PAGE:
Skip directly to Accessibility Notice
  • Emerging Markets Debt Daily

    Turkish Lira – Buyers’ Remorse?

    Natalia Gurushina, Chief Economist, Emerging Markets Fixed Income Strategy
    November 23, 2020
     

    Turkish assets are under pressure – in part due to thin pre-holiday liquidity, but also due to skepticism about the reform agenda. South Africa’s double rating downgrade – not surprising but not welcome either.

    Turkish assets got “roasted” early during the Thanksgiving week, with the lira weakening by as much as 4% at some point in the morning trade. Thin liquidity and some profit-taking might be to blame, but we suspect that there is also some “buyers’ remorse” as authorities are yet to prove that the policy U-turn is genuine. The last week’s rate hike was a good start, but the central bank did not over-deliver, and President Tayyip Erdogan’s dislike of high interest rates remains an issue. The market is also waiting for more information about the new Minister of Finance’s policy agenda.

    South Africa’s double rating downgrade by Moody’s and Fitch (with negative outlooks) had a limited market impact. First, it was not completely unexpected – the country’s fiscal metric is among the weakest in emerging markets, the debt-to-GDP ratio is rising fast, and there are major structural impediments to growth. Second, the sovereign had already been rated “non-investment grade” by all three agencies. That said, further rating downgrades to single-B can affect bond investors with mandate restrictions – which is why we keep a very close eye on South Africa’s structural developments and reform plans.

    The current account outlook for emerging markets continues to improve, with the 2020 expected surplus gradually approaching 1% of GDP (compared to 0% of GDP back in April-May). However, there are regional differences. The largest surpluses are expected in Asia, but the biggest adjustment (nearly 2% of GDP) is seen in LATAM (see chart below).

    Chart at a Glance: Emerging Markets Current Accounts Improving – But At Varying Pace

    Chart at a Glance: Emerging Markets Current Accounts Improving – But At Varying Pace

    Source: VanEck Research; Bloomberg LP

  • IMPORTANT DEFINITIONS & DISCLOSURES  

    PMI – Purchasing Managers’ Index: economic indicators derived from monthly surveys of private sector companies; ISM – Institute for Supply Management PMI: ISM releases an index based on more than 400 purchasing and supply managers surveys; both in the manufacturing and non-manufacturing industries; CPI – Consumer Price Index: an index of the variation in prices paid by typical consumers for retail goods and other items; PPI – Producer Price Index: a family of indexes that measures the average change in selling prices received by domestic producers of goods and services over time; PCE inflation – Personal Consumption Expenditures Price Index: one measure of U.S. inflation, tracking the change in prices of goods and services purchased by consumers throughout the economy; MSCI – Morgan Stanley Capital International: an American provider of equity, fixed income, hedge fund stock market indexes, and equity portfolio analysis tools; VIX – CBOE Volatility Index: an index created by the Chicago Board Options Exchange (CBOE), which shows the market's expectation of 30-day volatility. It is constructed using the implied volatilities on S&P 500 index options.; GBI-EM – JP Morgan’s Government Bond Index – Emerging Markets: comprehensive emerging market debt benchmarks that track local currency bonds issued by Emerging market governments.; EMBI – JP Morgan’s Emerging Market Bond Index: JP Morgan's index of dollar-denominated sovereign bonds issued by a selection of emerging market countries; EMBIG - JP Morgan’s Emerging Market Bond Index Global: tracks total returns for traded external debt instruments in emerging markets.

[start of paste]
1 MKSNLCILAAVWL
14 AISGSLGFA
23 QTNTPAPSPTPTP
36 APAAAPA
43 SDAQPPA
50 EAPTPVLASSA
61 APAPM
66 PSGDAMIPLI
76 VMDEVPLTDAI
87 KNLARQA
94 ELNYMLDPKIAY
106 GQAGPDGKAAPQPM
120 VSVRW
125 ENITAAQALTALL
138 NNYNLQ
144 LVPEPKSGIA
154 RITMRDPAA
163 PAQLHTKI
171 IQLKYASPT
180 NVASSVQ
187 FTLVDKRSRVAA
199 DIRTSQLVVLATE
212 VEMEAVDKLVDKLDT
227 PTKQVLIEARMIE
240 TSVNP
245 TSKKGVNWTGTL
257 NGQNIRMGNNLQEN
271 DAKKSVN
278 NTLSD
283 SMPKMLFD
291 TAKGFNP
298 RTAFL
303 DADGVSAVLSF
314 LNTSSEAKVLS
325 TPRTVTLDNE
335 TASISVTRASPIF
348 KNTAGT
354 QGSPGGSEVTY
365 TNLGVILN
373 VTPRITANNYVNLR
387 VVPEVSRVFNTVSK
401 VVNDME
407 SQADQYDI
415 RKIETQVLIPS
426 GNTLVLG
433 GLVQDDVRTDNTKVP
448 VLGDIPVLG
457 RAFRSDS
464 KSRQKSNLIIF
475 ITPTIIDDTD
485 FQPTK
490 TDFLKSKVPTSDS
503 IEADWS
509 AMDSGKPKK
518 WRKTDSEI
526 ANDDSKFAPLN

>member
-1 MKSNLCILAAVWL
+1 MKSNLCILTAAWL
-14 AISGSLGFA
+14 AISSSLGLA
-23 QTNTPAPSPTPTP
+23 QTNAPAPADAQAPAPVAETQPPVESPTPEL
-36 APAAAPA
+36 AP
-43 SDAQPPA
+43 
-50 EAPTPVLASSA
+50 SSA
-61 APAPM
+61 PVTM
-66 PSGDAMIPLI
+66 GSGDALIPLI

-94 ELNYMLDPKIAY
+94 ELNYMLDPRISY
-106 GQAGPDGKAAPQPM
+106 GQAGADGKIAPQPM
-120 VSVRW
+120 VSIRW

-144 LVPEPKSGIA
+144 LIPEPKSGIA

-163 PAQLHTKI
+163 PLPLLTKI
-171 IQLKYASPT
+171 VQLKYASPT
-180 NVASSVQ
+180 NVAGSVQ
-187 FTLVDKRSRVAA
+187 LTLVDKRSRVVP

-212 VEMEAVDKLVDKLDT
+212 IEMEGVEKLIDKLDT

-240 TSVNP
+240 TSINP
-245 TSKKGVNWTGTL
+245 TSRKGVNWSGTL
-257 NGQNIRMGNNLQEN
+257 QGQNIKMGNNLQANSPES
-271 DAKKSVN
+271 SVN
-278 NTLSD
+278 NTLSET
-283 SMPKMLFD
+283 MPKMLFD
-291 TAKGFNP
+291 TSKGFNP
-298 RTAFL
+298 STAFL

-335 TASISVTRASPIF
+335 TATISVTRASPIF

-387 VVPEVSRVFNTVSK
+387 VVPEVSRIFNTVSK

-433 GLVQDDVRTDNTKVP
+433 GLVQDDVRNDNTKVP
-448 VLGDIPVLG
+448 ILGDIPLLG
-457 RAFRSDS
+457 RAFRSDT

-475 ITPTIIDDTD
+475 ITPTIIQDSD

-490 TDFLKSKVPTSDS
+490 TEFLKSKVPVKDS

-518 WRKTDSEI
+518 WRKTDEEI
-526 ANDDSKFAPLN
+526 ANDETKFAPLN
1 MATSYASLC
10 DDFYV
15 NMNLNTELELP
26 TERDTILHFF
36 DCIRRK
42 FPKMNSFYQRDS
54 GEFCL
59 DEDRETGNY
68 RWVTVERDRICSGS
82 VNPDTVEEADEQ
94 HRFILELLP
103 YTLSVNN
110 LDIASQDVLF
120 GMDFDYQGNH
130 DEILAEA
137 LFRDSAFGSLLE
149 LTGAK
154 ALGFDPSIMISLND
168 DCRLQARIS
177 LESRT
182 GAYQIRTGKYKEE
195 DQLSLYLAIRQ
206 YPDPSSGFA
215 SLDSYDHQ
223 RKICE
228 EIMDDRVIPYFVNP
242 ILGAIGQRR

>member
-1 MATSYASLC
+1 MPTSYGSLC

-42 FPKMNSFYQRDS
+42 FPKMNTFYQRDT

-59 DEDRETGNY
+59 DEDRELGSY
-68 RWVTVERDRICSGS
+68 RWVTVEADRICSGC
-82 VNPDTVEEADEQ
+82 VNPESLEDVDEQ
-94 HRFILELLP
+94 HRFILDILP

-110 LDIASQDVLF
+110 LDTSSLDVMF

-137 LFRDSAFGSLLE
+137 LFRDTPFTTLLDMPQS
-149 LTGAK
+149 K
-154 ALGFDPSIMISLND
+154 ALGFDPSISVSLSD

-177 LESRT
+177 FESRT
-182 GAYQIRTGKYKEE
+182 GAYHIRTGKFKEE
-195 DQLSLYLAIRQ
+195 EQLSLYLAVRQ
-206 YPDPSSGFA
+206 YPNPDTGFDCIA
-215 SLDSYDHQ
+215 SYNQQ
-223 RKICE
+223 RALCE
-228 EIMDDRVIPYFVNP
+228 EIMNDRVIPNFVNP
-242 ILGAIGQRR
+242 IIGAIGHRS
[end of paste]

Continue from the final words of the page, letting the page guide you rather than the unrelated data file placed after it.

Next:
The information presented does not involve the rendering of personalized investment, financial, legal, or tax advice. This is not an offer to buy or sell, or a solicitation of any offer to buy or sell any of the securities mentioned herein. Certain statements contained herein may constitute projections, forecasts and other forward looking statements, which do not reflect actual results. Certain information may be provided by third-party sources and, although believed to be reliable, it has not been independently verified and its accuracy or completeness cannot be guaranteed. Any opinions, projections, forecasts, and forward-looking statements presented herein are valid as the date of this communication and are subject to change.

    Investing in international markets carries risks such as currency fluctuation, regulatory risks, economic and political instability. Emerging markets involve heightened risks related to the same factors as well as increased volatility, lower trading volume, and less liquidity. Emerging markets can have greater custodial and operational risks, and less developed legal and accounting systems than developed markets.

    All investing is subject to risk, including the possible loss of the money you invest. As with any investment strategy, there is no guarantee that investment objectives will be met and investors may lose money. Diversification does not ensure a profit or protect against a loss in a declining market. Past performance is no guarantee of future performance.